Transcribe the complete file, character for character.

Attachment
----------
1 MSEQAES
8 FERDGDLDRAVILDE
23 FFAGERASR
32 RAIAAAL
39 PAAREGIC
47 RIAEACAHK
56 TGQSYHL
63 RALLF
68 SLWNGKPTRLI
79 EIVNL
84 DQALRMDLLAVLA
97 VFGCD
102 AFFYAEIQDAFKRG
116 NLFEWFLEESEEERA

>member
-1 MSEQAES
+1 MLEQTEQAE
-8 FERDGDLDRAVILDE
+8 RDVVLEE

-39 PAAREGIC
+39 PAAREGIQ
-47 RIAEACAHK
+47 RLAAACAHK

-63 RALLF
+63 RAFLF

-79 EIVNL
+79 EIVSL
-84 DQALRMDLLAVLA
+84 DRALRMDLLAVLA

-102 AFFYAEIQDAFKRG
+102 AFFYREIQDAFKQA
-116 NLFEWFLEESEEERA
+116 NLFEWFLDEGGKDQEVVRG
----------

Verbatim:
1 MSEQAES
8 FERDGDLDRAVILDE
23 FFAGERASR
32 RAIAAAL
39 PAAREGIC
47 RIAEACAHK
56 TGQSYHL
63 RALLF
68 SLWNGKPTRLI
79 EIVNL
84 DQALRMDLLAVLA
97 VFGCD
102 AFFYAEIQDAFKRG
116 NLFEWFLEESEEERA

>member
-1 MSEQAES
+1 MLEQTEQAE
-8 FERDGDLDRAVILDE
+8 RDVVLEE

-39 PAAREGIC
+39 PAAREGIQ
-47 RIAEACAHK
+47 RLAAACAHK

-63 RALLF
+63 RAFLF

-79 EIVNL
+79 EIVSL
-84 DQALRMDLLAVLA
+84 DRALRMDLLAVLA

-102 AFFYAEIQDAFKRG
+102 AFFYREIQDAFKQA
-116 NLFEWFLEESEEERA
+116 NLFEWFLDEGGKDQEVVRG